True confession time: I despise the story of the near-sacrifice of Isaac. Every time I read it, especially when it comes up in the lectionary, my gut gets tense and I spend a good amount of my time grinding my teeth in anger and frustration. It is terribly difficult for me to find the same consolation as the writer of Hebrews: all I can see is a weak old man who doesn't have the spine to tell God to piss off when God demands Abraham and Sarah's promised son as a sacrifice.
I've always struggled with this story, but exponentially more now that I am a father of two children. To my way of thinking, any God who would demand such a sacrifice would not be a god worth worshiping, and I'm fairly certain that even the writers of Genesis missed the mark on this one.
Can I be completely honest? Equating Abraham's actions with faith is the same as equating the murderers in Northern Ireland this week with patriotism. It may look like faith/patriotism if one takes the absolute simplest interpretation of it, but anything more than a cursory glance reveals a dangerous lack of consideration and honesty in such interpretations. Patriots don't fire guns into crowds of innocent people. Neither, then, do men of great faith and integrity march off to kill their children without so much as a moment's hesitation.
Here's what I think: there is witness to our misunderstanding God's will time and time again in Scripture and throughout history. I think this was indeed a test of Abraham's faith - but rather than Isaac being the test, Abraham himself was the test, and he failed miserably. This is the ugly side of faith - the place where fanatics are created. I cannot, I will not believe in a God who toys with creation in such a way, who created humankind with minds and emotions but would have us discount both in favor of blind obedience. I don't believe Abraham is to be lauded here - and I don't believe God ever wanted us to think Abraham did well in this case. God allowed Moses to change God's mind; God allowed Abraham himself to bargain the salvation of Sodom & Gomorrah from 100 righteous to 10; now we're expected to believe that the same God wants the blood of Isaac spilled to prove Abraham's faith?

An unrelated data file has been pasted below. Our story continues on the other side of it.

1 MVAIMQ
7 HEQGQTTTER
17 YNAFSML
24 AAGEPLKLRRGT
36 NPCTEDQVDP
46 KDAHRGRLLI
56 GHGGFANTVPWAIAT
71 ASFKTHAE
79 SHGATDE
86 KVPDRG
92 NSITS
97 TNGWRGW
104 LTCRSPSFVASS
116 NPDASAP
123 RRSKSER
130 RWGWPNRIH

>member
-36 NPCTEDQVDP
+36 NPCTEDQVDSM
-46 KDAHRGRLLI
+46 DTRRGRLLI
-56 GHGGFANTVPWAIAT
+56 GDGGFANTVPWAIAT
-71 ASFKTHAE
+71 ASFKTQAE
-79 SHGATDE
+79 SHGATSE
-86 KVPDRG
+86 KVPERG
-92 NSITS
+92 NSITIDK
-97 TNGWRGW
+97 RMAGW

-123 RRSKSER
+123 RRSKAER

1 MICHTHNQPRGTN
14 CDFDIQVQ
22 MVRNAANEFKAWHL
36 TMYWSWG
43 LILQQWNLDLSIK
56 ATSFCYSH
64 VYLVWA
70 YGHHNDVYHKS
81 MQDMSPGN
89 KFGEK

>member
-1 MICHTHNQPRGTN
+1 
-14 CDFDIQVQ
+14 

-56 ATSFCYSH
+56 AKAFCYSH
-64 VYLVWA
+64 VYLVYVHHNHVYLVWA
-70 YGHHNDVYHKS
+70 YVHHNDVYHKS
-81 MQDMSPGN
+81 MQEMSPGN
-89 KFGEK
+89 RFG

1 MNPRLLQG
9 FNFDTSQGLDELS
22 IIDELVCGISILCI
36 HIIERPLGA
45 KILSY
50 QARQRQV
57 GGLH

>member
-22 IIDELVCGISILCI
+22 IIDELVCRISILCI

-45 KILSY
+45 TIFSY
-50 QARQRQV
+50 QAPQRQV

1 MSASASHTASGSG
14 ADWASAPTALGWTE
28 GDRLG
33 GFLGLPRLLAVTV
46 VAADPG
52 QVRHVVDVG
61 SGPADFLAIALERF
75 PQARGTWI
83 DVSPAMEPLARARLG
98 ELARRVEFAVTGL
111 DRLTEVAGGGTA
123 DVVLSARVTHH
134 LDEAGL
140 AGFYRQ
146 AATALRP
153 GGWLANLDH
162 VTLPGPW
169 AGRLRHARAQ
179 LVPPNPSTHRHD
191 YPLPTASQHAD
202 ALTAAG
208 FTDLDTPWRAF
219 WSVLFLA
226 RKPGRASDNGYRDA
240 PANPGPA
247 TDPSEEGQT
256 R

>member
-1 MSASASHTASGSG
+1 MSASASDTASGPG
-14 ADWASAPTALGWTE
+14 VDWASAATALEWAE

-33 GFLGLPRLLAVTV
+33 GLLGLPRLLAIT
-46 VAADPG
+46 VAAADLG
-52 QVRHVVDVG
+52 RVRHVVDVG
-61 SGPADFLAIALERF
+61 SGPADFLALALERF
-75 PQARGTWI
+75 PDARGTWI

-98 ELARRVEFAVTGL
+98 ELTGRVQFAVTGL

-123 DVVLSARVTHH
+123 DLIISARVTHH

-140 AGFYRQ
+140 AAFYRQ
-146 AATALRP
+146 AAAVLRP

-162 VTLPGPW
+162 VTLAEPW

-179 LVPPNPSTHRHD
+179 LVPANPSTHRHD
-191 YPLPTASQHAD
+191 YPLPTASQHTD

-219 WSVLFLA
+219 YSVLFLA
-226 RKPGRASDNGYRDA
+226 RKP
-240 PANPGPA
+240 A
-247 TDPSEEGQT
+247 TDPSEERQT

It makes a person wonder: what if Abraham had refused outright? What if Abraham had the chutzpah to say "No" to God's demand? Would God have honored Abraham's trust in their relationship? I think so. That would sound more like the God I've come to know - the God who desires us to do justice, to love mercy, to walk humbly with God. Humility and servility are not the same, and until I see otherwise, I'm going to go on hating this story and hoping that somehow, the writers of Genesis got it all wrong. God help me if they didn't - because if that's the case, then the ugly side of faith just got a whole lot uglier.